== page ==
Four aspects of the Gospel, from the Four Gospels…
Luke 4:14-21, 24:44-48
Here in Luke’s account of Jesus’ life, at the beginning and end of his public ministry, we have passages we could sum up as saying something like this: “You have sin. You need forgiveness. Jesus is the one who provides it.” Or we could hear Jesus as saying, “You have sin. I have good news: release from what makes you poor, brokenhearted, captive, blind, oppressed.” The Message?: You need forgiveness, Jesus is the one who gives it. Whether you know it or not, you have an issue. This issue robs you of what you were meant to be—spiritually rich, whole, free, able to see. The issue is what Jesus calls sin. He is the one who provides forgiveness.
John 1:1-4, 3:3-6, 20:30-31
John brings out this aspect of Jesus’ message: You don’t have life. Jesus is the one who gives new eternal life. And it’s significant that this is how he spoke to someone who probably wouldn’t have seen his need for Jesus’ message, if the message had been framed in terms of sin, or of needing to be helped or fixed.
Matthew 4:17, 28:18-20
Matthew highlighted the fact that Jesus is the true king. His kingdom is in the process of coming to rule the whole earth. We might paraphrase the message from this perspective as something like, “You are in opposition to this kingdom, and must completely reorient yourself by bringing yourself under Jesus’ authority, and trusting and obeying him alone as your king.”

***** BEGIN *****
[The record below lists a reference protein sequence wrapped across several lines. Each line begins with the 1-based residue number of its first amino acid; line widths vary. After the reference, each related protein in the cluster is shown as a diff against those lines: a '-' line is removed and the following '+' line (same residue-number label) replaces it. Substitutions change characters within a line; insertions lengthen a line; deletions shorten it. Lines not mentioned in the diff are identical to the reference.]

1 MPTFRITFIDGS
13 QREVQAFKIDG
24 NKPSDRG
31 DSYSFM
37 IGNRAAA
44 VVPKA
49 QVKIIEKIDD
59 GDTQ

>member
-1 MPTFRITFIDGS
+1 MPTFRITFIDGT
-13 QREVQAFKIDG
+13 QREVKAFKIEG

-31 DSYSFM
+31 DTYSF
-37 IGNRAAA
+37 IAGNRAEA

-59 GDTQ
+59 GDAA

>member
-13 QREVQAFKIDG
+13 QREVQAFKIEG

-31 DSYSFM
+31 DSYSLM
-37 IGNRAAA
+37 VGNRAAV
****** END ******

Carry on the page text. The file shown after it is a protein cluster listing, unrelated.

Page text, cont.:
In this passage in Mark’s account of the teaching of Jesus we see the part of the message that proclaims: “You are under the power of a spiritual strongman. You need someone stronger to rescue you. Jesus is the Son of God–so he can do it.”
…and that’s just the beginning. There’s so many benefits to committing to being a lifelong learner in this area. For instance, the more we learn, the more we’ll be able share the gospel with all different kinds of people. We’ll be able to reach people who aren’t like us, because we won’t have to rely on having things in common—we’ll just be able to talk about Jesus. We’ll be able to answer questions. The more aspects and different angles we see, the more approaches we’ll be able to use. We’ll be able to go into all different situations and pray for God to guide us and the Holy Spirit will be bringing all these different things to our memory that we spent time learning.
Some Practical Points from 1 Peter 3:8-17
We are to share the message of Jesus…
v.8-9 …from within a loving community.
v.13-14 …without fear (of people)
v.16 …with a clean conscience
v.17 …wanting to do God’s will
…with a willingness to suffer
v.15 …with God is His rightful place in our hearts
…with “readiness” (Preparation and Eagerness)
…in ways they people can understand (“reason”)
…with meekness and fear of God